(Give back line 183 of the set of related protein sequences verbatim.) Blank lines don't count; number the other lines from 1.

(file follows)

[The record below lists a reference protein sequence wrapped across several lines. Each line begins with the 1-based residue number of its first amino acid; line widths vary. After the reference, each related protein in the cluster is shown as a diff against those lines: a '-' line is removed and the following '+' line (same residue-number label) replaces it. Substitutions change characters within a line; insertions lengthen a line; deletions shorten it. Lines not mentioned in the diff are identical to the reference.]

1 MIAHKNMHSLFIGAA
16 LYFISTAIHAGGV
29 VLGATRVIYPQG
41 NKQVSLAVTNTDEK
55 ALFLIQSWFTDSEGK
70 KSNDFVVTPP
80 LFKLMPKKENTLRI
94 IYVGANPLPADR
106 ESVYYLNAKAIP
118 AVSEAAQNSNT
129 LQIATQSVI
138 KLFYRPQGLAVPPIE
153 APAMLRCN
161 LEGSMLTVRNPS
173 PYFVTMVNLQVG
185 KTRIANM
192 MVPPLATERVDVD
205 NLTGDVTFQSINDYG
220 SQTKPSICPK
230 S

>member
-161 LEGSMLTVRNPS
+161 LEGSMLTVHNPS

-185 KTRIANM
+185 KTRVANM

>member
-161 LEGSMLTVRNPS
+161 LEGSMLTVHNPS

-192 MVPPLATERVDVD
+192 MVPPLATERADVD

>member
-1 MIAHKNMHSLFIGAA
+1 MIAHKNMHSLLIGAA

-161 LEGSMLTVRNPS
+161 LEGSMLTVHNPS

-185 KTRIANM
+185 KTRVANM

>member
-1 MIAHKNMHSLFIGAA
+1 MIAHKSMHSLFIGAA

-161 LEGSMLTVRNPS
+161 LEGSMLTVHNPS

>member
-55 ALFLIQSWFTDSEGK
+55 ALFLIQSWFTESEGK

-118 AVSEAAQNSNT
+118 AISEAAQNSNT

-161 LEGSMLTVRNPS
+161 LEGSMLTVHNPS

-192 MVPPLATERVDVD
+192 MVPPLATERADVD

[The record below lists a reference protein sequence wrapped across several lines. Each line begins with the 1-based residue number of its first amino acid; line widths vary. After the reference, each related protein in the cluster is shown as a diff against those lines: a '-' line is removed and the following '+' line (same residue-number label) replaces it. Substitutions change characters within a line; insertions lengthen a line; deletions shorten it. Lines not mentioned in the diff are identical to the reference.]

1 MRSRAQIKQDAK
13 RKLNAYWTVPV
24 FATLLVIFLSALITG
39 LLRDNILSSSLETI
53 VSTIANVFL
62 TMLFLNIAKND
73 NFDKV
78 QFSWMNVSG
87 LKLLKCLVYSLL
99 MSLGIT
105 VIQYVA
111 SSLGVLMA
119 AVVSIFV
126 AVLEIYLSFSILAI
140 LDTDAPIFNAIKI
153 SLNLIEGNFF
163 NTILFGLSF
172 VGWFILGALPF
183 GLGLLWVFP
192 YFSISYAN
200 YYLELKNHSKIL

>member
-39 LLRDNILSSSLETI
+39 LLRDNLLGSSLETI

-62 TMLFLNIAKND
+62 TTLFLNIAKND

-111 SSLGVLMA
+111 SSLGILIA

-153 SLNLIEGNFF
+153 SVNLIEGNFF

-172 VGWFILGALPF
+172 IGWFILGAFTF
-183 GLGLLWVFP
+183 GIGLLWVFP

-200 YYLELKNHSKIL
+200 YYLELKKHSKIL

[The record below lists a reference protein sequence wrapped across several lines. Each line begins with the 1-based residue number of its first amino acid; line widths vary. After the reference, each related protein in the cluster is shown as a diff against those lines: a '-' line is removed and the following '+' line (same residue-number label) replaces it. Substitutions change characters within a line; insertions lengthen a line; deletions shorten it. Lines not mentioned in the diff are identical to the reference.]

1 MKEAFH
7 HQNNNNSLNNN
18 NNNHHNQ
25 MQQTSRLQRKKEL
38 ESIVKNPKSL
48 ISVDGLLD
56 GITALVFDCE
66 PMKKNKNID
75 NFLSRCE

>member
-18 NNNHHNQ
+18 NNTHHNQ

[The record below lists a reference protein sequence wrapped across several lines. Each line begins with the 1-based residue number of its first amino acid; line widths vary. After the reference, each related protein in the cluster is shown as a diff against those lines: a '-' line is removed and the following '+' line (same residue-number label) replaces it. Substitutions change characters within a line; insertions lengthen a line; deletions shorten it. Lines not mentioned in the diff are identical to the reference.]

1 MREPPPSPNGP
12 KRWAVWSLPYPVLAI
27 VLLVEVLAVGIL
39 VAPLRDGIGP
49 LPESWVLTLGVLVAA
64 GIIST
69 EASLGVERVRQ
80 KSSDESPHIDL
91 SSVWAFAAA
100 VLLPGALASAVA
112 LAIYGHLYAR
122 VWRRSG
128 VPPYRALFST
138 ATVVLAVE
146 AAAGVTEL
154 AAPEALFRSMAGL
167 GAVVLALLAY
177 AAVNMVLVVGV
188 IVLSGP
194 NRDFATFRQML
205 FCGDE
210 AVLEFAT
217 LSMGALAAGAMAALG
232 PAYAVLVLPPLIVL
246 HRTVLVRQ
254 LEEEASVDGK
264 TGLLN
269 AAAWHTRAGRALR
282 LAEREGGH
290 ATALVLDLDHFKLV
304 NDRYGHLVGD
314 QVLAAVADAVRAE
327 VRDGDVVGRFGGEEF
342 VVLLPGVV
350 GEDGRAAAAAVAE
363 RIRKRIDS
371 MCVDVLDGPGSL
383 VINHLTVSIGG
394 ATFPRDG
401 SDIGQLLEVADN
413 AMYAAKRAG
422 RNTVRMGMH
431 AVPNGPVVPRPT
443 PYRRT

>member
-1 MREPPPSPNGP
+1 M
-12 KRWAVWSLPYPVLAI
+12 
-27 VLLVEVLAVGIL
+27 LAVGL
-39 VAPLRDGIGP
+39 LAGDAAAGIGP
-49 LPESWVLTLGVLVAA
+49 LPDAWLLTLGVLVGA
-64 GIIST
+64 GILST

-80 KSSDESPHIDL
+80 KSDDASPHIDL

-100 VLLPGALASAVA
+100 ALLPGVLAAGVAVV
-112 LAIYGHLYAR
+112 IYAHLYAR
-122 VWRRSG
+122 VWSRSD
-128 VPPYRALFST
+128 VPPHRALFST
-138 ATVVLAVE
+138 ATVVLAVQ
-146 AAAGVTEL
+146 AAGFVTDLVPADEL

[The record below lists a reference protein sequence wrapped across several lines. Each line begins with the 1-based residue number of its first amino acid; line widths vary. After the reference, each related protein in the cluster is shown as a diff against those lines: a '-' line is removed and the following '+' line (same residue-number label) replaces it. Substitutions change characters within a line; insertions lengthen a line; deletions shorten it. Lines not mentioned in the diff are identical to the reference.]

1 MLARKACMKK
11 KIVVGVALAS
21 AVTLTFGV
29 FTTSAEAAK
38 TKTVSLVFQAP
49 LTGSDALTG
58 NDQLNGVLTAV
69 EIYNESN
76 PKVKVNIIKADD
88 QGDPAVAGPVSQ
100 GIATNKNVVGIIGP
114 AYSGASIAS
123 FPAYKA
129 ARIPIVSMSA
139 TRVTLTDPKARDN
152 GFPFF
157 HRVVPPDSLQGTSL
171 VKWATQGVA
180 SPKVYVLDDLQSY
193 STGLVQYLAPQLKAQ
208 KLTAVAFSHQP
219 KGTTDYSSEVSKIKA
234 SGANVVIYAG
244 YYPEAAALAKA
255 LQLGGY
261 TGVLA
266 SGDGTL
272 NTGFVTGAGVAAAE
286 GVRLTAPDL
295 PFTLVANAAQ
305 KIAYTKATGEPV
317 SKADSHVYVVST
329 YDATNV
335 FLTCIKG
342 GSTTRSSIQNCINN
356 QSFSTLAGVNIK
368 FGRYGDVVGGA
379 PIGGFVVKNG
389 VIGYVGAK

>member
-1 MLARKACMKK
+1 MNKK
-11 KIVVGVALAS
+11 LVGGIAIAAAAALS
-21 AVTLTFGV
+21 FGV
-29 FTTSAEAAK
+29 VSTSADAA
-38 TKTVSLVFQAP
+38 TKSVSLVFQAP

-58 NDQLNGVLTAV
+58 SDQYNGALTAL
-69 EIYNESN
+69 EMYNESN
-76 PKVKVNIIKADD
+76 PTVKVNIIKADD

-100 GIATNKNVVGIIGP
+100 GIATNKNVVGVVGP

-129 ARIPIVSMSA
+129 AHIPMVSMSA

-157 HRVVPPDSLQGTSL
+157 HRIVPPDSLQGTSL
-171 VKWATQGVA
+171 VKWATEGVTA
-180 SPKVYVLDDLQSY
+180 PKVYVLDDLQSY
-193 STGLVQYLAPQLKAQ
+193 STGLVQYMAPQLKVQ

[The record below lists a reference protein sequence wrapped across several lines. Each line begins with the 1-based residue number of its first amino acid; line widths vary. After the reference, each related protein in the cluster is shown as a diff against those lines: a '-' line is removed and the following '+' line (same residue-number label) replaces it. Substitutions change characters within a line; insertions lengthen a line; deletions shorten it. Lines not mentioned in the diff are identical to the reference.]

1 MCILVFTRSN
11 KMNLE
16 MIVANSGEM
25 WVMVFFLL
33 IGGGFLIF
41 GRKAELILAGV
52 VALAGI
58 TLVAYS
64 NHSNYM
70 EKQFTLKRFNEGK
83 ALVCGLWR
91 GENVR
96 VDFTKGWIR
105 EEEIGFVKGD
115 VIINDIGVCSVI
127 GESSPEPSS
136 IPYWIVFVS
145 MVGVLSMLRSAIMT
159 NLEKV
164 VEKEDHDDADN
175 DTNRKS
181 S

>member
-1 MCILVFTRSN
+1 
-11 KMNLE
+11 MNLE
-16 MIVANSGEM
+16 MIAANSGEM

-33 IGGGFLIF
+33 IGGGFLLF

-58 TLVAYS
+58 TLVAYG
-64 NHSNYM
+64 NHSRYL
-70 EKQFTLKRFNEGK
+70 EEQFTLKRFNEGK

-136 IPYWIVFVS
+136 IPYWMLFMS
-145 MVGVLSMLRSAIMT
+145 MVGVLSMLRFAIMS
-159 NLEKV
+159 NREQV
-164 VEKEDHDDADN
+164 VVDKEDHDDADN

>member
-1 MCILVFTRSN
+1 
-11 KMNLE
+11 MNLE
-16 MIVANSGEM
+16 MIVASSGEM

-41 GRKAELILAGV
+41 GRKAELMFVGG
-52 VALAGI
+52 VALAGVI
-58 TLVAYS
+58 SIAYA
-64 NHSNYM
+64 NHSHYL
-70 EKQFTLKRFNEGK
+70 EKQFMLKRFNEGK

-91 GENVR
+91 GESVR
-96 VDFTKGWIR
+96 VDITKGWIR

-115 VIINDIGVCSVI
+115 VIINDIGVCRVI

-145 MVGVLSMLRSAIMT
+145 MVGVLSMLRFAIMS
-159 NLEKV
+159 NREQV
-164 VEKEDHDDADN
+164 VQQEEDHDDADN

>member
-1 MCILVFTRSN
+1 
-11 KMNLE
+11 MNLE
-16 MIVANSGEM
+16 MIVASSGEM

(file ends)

69 EIYNESN